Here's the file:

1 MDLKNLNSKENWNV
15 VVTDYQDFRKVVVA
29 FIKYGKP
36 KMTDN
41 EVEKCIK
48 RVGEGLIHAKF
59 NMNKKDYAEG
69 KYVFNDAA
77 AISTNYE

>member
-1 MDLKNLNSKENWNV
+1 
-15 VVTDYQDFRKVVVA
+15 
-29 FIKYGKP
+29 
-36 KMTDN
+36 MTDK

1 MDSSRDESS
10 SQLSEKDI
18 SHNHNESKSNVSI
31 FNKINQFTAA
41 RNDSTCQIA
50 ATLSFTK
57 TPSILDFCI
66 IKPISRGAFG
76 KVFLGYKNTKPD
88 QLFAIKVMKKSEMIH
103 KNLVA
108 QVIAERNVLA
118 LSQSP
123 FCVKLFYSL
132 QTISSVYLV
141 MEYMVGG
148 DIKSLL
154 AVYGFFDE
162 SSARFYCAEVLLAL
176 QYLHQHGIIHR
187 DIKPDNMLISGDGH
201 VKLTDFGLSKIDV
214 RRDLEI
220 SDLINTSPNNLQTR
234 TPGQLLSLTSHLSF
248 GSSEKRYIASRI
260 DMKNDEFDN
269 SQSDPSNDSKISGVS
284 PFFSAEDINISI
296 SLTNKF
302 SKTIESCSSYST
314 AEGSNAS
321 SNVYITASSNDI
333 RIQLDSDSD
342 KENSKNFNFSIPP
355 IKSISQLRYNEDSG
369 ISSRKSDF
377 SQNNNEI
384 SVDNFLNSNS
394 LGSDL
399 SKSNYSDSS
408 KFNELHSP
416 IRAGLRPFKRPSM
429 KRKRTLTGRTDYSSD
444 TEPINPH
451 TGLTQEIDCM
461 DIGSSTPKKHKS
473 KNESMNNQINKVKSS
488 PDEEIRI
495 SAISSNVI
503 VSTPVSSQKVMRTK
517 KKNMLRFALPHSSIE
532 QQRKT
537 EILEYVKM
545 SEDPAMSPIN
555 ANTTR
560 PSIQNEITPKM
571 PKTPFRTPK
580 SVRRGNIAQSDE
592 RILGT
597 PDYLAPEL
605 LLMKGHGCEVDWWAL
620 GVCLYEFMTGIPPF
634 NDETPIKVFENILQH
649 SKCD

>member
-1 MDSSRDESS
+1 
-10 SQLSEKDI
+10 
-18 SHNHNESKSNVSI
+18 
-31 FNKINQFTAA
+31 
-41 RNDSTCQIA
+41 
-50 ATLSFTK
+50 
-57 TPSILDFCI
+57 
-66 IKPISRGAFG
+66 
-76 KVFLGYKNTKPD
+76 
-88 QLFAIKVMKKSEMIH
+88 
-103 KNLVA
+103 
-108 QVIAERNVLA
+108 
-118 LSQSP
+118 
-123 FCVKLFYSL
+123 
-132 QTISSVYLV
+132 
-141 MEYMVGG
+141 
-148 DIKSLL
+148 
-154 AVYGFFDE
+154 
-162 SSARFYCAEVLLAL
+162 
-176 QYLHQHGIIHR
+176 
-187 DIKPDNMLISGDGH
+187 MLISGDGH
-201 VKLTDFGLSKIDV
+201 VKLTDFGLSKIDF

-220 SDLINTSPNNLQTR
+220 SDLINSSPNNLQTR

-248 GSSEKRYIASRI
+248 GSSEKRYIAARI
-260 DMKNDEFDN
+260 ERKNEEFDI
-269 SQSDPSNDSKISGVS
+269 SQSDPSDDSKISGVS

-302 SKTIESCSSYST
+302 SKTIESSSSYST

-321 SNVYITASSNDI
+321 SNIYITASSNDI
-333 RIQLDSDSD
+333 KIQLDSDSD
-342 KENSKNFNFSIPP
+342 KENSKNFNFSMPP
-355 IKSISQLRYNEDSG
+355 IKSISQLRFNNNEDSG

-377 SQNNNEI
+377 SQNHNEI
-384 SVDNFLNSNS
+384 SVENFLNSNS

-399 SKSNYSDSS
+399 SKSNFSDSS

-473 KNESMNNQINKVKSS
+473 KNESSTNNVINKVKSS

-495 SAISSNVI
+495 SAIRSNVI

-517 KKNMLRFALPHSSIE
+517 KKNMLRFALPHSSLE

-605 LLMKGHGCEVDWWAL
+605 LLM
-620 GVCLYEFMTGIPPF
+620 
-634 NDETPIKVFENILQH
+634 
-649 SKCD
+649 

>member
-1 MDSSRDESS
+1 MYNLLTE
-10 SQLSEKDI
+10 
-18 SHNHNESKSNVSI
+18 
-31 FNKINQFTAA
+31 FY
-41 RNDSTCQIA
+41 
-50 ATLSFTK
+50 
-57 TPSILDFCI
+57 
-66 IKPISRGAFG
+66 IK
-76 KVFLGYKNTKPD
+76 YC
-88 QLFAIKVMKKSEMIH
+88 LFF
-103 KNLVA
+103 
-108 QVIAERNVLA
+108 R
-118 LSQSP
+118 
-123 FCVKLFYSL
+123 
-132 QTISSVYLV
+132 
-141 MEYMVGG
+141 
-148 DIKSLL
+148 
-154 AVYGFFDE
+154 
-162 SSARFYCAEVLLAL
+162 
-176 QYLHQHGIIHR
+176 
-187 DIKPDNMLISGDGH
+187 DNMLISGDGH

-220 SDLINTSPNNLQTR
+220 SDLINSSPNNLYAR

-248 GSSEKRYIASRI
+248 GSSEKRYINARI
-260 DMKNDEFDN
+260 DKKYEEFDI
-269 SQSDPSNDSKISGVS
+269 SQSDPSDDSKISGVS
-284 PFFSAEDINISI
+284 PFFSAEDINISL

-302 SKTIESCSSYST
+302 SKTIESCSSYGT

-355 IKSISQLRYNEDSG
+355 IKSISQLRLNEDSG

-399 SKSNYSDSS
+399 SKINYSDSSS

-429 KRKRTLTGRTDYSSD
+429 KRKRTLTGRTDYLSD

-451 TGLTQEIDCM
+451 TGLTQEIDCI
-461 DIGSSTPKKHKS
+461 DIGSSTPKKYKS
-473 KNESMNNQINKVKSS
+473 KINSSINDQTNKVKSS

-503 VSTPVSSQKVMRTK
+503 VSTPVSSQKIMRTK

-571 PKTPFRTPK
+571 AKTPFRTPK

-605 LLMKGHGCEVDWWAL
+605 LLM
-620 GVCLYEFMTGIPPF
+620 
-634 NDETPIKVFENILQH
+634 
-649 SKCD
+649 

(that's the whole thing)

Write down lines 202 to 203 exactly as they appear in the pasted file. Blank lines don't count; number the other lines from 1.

-154 AVYGFFDE
+154 